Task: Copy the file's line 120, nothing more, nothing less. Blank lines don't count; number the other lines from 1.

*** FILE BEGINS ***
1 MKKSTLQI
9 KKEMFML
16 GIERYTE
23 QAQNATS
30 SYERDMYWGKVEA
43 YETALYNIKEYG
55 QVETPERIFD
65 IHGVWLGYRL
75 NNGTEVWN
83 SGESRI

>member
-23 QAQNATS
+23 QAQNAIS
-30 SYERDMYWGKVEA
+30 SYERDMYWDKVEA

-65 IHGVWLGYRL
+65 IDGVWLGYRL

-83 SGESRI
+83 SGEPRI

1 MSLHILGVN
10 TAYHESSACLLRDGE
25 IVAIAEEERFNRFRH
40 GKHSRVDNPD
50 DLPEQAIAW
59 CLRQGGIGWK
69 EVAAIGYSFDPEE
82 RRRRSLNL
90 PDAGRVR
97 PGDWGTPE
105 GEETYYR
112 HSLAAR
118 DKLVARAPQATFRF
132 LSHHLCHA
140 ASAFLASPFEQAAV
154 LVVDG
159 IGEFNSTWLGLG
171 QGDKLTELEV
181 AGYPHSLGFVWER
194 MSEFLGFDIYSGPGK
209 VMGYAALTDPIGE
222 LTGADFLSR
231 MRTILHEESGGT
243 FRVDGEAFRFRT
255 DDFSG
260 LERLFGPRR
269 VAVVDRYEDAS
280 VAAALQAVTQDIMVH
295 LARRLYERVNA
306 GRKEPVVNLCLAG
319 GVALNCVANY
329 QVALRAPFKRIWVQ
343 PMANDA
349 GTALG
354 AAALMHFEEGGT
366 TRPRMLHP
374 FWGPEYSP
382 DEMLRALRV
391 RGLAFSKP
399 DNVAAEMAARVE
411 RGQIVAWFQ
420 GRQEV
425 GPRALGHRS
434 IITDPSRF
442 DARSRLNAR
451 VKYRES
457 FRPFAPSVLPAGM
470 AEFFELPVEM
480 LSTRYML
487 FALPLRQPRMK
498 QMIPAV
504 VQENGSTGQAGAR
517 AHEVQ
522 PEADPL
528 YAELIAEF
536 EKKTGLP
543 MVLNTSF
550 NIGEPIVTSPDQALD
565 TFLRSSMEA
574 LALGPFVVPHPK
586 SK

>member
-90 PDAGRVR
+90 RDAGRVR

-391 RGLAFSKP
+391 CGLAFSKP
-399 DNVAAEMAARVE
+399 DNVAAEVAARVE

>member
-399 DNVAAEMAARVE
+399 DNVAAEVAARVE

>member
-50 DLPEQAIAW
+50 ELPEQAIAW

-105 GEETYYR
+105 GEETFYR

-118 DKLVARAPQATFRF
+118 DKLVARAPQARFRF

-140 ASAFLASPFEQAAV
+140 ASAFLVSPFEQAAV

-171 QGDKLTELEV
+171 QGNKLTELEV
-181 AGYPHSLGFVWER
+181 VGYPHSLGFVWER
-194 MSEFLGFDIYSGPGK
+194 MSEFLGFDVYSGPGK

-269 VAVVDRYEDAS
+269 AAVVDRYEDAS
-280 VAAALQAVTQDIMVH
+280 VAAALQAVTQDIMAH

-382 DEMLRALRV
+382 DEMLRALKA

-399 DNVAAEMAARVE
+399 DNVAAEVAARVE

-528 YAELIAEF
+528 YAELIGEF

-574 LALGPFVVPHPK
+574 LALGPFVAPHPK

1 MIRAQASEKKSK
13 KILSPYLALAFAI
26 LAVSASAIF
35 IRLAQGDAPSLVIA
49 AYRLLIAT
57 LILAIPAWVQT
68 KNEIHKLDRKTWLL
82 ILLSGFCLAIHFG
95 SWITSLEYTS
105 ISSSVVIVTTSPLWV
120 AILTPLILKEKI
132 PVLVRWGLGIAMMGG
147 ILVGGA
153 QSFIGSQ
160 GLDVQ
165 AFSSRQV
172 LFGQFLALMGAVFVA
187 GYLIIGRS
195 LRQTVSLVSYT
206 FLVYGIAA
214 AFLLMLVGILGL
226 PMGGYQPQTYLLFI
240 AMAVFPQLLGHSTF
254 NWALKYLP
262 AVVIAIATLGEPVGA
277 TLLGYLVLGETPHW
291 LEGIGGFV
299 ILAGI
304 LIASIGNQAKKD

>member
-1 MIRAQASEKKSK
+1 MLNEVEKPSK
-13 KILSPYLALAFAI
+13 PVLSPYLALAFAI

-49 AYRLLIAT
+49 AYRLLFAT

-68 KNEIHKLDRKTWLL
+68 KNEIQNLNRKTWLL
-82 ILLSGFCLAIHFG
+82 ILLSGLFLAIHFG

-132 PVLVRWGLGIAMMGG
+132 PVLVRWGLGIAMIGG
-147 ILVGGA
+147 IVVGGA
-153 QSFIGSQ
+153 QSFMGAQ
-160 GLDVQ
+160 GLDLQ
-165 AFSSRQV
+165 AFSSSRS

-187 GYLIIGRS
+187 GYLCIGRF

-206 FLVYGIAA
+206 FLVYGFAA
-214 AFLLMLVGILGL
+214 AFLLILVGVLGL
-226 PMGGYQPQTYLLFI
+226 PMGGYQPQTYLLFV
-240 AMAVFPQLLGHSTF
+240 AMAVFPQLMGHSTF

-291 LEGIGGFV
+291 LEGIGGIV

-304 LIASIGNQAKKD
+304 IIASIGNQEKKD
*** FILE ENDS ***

26 LAVSASAIF